free booknotes online

Help / FAQ


printable study guide online download notes summary


<- Previous Page | First Page | Next Page ->
Free Barron's Booknotes-The Glass Menagerie by Tennessee Williams-Book Notes
Table of Contents | Message Board | Printable Version | MonkeyNotes

TERM PAPER IDEAS AND OTHER TOPICS FOR WRITING

CHARACTER STUDIES

1. What gives Tom the sense that he's in a "two-by-four" situation?

2. What are the apparent causes of Laura's removal from reality? What are the probable hidden causes?

3. If Tom were to write home after he leaves, what would he say to Amanda? To Laura?

4. If the play were in the memory of a character other than Tom, how would the play be different?

5. Who is the hero of the play? What evidence can you offer to support your opinion?

6. What are Amanda's strengths and failings as a mother?

SYMBOLISM IN THE PLAY

1. Are the symbols for each character appropriate?

2. How do the play's symbols relate to its themes?


3. Compare and contrast symbolism in The Glass Menagerie with that in A Streetcar Named Desire.

THE PLAY AND ITS MEANINGS

1. How do the unconventional, anti-realistic production techniques contribute to the play's meanings?

2. In which ways does "memory" contribute to the mood of the play?

3. Is the ending of the play optimistic or pessimistic? Explain.

4. Discuss whether Tom's predicament is common or extraordinary.

5. What are the uses of illusion in everyday life? Do the play's characters use illusions in an unusual way?

6. To what degree is the play autobiographical?

REFERENCE

THE CRITICS

ON SYMBOLISM IN THE GLASS MENAGERIE

Roger B. Stein thinks that Williams wanted his play to be more than a social and personal tragedy. To suggest the story's deeper meaning, he crowded The Glass Menagerie with Christian symbols.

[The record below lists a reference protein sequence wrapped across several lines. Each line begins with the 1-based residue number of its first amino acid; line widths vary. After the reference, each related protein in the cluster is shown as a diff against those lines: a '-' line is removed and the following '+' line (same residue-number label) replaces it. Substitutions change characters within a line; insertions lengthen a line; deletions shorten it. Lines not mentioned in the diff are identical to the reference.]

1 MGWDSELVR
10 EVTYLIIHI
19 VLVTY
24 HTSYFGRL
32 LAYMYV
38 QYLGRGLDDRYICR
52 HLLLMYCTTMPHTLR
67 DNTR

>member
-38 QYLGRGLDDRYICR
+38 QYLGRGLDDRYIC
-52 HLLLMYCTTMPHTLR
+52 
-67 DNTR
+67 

Amanda, who condemns instinct and urges Tom to think in terms of the mind and spirit, as "Christian adults" do, is often characterized in Christian terms. Her music... is "Ave Maria." As a girl, she could only cook angel food cake. She urges Laura, "Possess your soul in patience," and then speaks of her dress for the dinner scene as "resurrected" from a trunk. Her constant refrain to Tom is "Rise an' Shine," and she sells subscriptions to her friends by waking them early in the morning and then sympathizing with them as "Christian martyrs."

...In a very small sense both Amanda and Laura are searching for a Savior who will come to help them, to save them, to give their drab lives meaning.

"The Glass Menagerie Revisited: Catastrophe without Violence," 1964

ON THE USE OF TIME IN THE GLASS MENAGERIE

The lives of the characters are touched by the past, present, and future. But as critic Frank Durham points out, time is used in a poetic way, too:

Tom stands with us in the immediate present.... But through his consciousness we are carried back in time to his life in the drab apartment before his escape.... Within this train of memory there are two types of time, the generalized and the specific, and through the use of these two we are given a deeper insight into the lives and relationships of the Wingfields. The first scene in the apartment, the dinner scene, is an example of generalized time. It is not any one particular dinner but a kind of abstraction of all the dinners shared by the trio in their life of entrapment....

"Tennessee Williams, Theater Poet in Prose," 1971

Table of Contents | Message Board | Printable Version | MonkeyNotes


<- Previous Page | First Page | Next Page ->
Free Barron's Booknotes-The Glass Menagerie by Tennessee Williams-Book Notes
Google
Web
PinkMonkey

Google
  Web PinkMonkey.com   
Google
  Web Search Our Message Boards   

All Contents Copyright © PinkMonkey.com
All rights reserved. Further Distribution Is Strictly Prohibited.


About Us
 | Advertising | Contact Us | Privacy Policy | Home Page
This page was last updated: 5/9/2017 9:51:38 AM